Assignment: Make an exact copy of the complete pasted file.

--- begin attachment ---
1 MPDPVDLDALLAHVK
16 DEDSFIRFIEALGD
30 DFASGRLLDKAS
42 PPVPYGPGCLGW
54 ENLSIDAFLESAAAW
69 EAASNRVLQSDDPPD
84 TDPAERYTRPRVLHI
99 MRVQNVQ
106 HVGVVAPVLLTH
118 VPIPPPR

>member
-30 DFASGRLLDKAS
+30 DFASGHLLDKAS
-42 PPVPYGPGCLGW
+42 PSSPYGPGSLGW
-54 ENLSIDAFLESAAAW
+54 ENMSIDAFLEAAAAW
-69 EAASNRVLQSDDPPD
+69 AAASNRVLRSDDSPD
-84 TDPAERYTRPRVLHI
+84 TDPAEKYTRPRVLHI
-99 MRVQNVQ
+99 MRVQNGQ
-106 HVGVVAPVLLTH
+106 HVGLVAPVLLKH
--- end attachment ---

1 MPDPVDLDALLAHVK
16 DEDSFIRFIEALGD
30 DFASGRLLDKAS
42 PPVPYGPGCLGW
54 ENLSIDAFLESAAAW
69 EAASNRVLQSDDPPD
84 TDPAERYTRPRVLHI
99 MRVQNVQ
106 HVGVVAPVLLTH
118 VPIPPPR

>member
-30 DFASGRLLDKAS
+30 DFASGHLLDKAS
-42 PPVPYGPGCLGW
+42 PSSPYGPGSLGW
-54 ENLSIDAFLESAAAW
+54 ENMSIDAFLEAAAAW
-69 EAASNRVLQSDDPPD
+69 AAASNRVLRSDDSPD
-84 TDPAERYTRPRVLHI
+84 TDPAEKYTRPRVLHI
-99 MRVQNVQ
+99 MRVQNGQ
-106 HVGVVAPVLLTH
+106 HVGLVAPVLLKH